A new World Bank policy report urges developing countries and international development agencies to rethink their approach to governance, as a key to overcoming challenges related to security, growth, and equity.
The 2017 World Development Report: Governance and the Law explores how unequal distribution of power in a society interferes with policies’ effectiveness. Power asymmetries help explain, for example, why model anti-corruption laws and agencies often fail to curb corruption, why decentralization does not always improve municipal services; or why well-crafted fiscal policies may not reduce volatility and generate long-term savings.
The report notes that when policies and technical solutions fail to achieve intended outcomes, institutions often take the blame. However, it finds that countries and donors need to think more broadly to improve governance so that policies succeed. It defines better governance as the process through which state and non-state groups interact to design and implement policies, working within a set of formal and informal rules that are shaped by power.
“As demand for effective service delivery, good infrastructure, and fair institutions continues to rise, it is vital that governments use scarce resources as efficiently and transparently as possible,” World Bank Group President Jim Yong Kim said. “This means harnessing private sector expertise, working closely with civil society, and redoubling our efforts in the fight against corruption. Without better governance, our goals of ending extreme poverty and boosting shared prosperity will be out of reach.”
The report looks at country examples, including state building in Somalia, anti-corruption efforts in Nigeria, growth challenges in China, and slums and exclusion in India’s cities. It identifies three winning ingredients of effective policies: commitment, coordination, and cooperation. As three core functions to produce better governance outcomes, institutions need to:
● Bolster commitment to policies in the face of changing circumstances. This would help, for example, in cases where decision makers spend windfall revenues instead of saving them for the future, or when leaders renege on peacebuilding agreements in the absence of binding enforcement.
● Enhance coordination to change expectations and elicit social desirable actions by all. Challenges occur in many contexts, from finance to industrial clusters and urban planning. Financial stability, for example, relies on beliefs about credibility. Just consider how despite the rationale for leaving their money in the bank during times of distress, the public may rush to withdraw their deposits if they believe that others will too – ultimately causing the banks to lose liquidity and crash.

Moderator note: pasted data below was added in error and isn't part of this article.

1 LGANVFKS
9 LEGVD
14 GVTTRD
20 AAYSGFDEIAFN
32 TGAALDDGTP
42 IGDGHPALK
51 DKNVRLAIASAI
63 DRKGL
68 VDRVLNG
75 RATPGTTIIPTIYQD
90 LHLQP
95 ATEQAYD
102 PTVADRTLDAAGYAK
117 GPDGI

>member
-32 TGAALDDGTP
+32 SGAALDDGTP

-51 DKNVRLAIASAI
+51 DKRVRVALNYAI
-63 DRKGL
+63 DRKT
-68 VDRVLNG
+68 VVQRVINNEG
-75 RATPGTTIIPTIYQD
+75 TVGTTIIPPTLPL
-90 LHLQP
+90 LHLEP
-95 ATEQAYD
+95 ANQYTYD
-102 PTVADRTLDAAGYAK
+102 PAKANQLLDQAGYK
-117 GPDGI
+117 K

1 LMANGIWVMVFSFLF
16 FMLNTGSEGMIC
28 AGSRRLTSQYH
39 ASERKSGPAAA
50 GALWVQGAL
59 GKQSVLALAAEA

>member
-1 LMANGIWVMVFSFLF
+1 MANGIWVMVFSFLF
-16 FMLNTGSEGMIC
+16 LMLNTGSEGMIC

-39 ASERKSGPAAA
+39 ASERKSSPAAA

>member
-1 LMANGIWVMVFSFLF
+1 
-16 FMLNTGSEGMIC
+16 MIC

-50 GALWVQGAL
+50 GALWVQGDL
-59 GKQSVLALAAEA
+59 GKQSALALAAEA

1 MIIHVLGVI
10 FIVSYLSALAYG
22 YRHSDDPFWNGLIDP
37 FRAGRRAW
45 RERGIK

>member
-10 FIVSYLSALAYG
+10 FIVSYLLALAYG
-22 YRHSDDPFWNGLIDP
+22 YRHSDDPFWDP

● Encourage cooperation: Effective policies help promote cooperation by limiting opportunistic behavior such as tax evasion- often through credible mechanisms of rewards or penalties. Individuals may have incentives to behave opportunistically. Not paying taxes does not prevent them from enjoying public services that others are funding. Similarly, when groups fail to benefit from policies or feel short-changed (for example, by low-quality public services), it can further weaken compliance.
“Government officials do not act in a vacuum. Their decisions reflect the bargaining power of citizens who jockey with each other to advance competing interests,” said World Bank Chief Economist, Paul Romer. “So this report launches a very important discussion for governments, their countries, and people in the development community about how we can make sure that society is on a path that’s generating progress. We need to confront a complicated political process in every country where power can influence the outcome of that process and we have to ask how can make sure that process leads to progress for everyone.”
According to the report, unequal distribution of power can exclude groups and people from the rewards and gains of policy engagement. Yet meaningful change is possible with the engagement and interaction of citizens, through coalitions to change the incentives of those who make decisions; elites, through agreements among decision makers to restrict their own power; and the international community, through indirect influence to change the relative power of domestic reformers.
Based on extensive research and consultations in many countries over the past two years, the report proposes principles to guide reform and change the dynamics of governance for equitable development.
The report finds that good policies are often difficult to introduce and implement because certain groups in society who gain from the status quo may be powerful enough to resist the reforms that are needed to break the political equilibrium.
“This year’s World Development Report ‘Governance and the Law’ has a wealth of insights that will inform and further strengthen the Bank’s work on governance,” said Debbie Wetzel, Senior Director of the World Bank’s Governance Global Practice. “As the report notes, successful reforms are not just about “best practice”. They require adapting and adjusting institutions in ways that build more effectively on local dynamics and address specific problems that continue to stand in the way of development that serves all citizens.”